Profiling We All Do It
by Kevin Probst
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Profiling? We all do it. Don't deny it. If you are breathing, you are profiling. No one would deny that profiling can sometimes be very hurtful. It is unpleasant when you are the book that is being judged by its cover. It is certainly wrong to assign guilt based on color or certain character traits before gathering facts and providing for a fair trial. We tend to think of profiling in racial terms only. We also profile by gender. We profile by faith. We profile by age. We profile geographically, philosophically, economically and socially.
Profiling is the process of using specific characteristics or traits to make a generalization about a person. When I was dating the woman who would become my wife I did some serious profiling. There were certain traits and characteristics I was looking for. She was also profiling me. When my wife and I started looking for a church for our family to attend we did some serious profiling. We were looking for certain theological and ministerial traits that we could agree with and devote to.
Most profiling is based on the analysis of statistics. Proponents of school choice profile certain schools by looking at graduation rates, attendance rates and test scores. If the school is performing poorly they want to be free to choose another school where there children may have a greater opportunity to be successful.
When my six year old son is old enough to date, his mother and I will be doing some serious profiling. We will want to know what traits characterize the girl who has captured his interest. We will expect her to have some spiritual qualities, some intellectual capabilities and some domestic talents and I would expect her father and mother to profile my son in the same way we will be profiling their daughter.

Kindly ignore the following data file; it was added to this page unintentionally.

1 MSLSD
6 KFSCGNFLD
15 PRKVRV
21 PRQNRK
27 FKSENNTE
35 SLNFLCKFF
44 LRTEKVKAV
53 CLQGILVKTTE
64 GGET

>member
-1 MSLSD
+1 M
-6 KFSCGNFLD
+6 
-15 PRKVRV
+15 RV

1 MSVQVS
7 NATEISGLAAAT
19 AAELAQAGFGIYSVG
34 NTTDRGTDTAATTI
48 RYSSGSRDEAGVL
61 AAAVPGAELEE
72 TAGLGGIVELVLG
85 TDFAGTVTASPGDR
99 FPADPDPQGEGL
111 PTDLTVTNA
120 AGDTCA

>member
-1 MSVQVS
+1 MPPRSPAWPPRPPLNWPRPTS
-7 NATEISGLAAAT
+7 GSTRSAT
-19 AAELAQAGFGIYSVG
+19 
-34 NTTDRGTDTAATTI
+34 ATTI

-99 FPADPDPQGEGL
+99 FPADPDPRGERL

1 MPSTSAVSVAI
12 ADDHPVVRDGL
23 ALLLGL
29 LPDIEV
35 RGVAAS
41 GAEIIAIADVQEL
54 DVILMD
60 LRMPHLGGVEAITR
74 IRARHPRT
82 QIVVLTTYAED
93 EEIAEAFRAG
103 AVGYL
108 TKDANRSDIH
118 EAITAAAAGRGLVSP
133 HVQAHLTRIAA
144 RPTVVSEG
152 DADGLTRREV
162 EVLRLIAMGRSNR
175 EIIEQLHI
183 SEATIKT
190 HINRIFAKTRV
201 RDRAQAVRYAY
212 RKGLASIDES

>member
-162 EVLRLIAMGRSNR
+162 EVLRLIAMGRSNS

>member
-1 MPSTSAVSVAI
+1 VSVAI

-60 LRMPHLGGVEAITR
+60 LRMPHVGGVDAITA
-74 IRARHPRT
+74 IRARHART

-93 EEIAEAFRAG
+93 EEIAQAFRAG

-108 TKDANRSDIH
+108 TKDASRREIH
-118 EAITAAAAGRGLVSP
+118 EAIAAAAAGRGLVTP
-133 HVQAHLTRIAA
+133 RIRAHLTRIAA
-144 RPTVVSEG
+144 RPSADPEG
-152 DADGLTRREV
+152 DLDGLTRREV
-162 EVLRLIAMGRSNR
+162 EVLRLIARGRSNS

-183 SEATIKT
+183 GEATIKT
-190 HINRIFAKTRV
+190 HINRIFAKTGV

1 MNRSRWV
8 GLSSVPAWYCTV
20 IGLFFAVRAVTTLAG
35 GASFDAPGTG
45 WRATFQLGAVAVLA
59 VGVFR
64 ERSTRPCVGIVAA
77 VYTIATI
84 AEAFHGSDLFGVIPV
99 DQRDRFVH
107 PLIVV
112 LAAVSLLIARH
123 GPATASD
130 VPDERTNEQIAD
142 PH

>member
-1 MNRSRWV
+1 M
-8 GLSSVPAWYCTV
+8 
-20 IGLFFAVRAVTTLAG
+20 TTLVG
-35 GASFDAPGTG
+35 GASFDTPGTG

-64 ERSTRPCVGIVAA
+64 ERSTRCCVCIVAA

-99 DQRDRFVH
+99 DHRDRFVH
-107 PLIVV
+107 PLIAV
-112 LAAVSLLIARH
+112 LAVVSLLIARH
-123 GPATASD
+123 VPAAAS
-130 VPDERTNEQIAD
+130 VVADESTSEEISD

Not too many years ago, it was not so uncommon for fathers here in the south to sit on their porches and profile, not so subtly, the young men who wanted to date their daughters. They did that forcefully with a certain instrument in their hands. If the boy of interest were a thug, a useless, lazy slug who had no direction or ambition in your life, if he was self-obsessed and out to exploit the daughter simply to satisfy his own sexual lusts…he was quickly profiled and told to get lost, emphatically.
When my wife and I adopted our son six years ago, we were asked to create a profile of ourselves, our family and our home. We put together the best project we could come up with. We were told by our case-worker that we should downplay the "Christian thing". "Mothers, especially young mothers, are put off if it appears you are too religious." Shannon and I discussed that and decided we wanted to be totally honest about who we are. We made religion a central part of our profile because it is a central part of our home. A few months later we got a call from Lacey, the birth mother of our son, Kameron. She profiled us. She chose us to be the parents of her son because of what she saw in our profile.
Again, profiles are based on statistics. We profile certain neighborhoods in our city. There are places we won't go as a family or when we are alone because the crime-rate in these specific places deemed them unsafe. It is not because they are white, black, Hispanic or Asian…it is because the statistics show they are dangerous places.